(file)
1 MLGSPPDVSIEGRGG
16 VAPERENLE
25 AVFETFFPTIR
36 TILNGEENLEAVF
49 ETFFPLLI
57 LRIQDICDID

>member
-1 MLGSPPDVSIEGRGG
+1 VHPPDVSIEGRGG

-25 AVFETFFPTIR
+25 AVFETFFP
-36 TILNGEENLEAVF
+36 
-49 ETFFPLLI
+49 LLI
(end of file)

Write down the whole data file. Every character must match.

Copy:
1 MLGSPPDVSIEGRGG
16 VAPERENLE
25 AVFETFFPTIR
36 TILNGEENLEAVF
49 ETFFPLLI
57 LRIQDICDID

>member
-1 MLGSPPDVSIEGRGG
+1 VHPPDVSIEGRGG

-25 AVFETFFPTIR
+25 AVFETFFP
-36 TILNGEENLEAVF
+36 
-49 ETFFPLLI
+49 LLI